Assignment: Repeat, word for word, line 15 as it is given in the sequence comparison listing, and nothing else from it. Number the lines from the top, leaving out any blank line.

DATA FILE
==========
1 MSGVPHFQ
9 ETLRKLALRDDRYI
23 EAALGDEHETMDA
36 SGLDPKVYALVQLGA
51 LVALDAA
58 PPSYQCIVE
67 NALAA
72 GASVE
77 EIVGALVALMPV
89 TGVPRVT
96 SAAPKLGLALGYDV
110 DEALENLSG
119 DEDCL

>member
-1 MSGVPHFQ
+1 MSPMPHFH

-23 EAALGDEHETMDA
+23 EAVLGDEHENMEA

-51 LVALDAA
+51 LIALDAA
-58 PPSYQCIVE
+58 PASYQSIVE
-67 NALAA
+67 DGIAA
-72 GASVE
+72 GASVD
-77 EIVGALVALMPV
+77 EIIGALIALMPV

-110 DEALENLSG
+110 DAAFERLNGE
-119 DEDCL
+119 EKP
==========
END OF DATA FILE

-1 MSGVPHFQ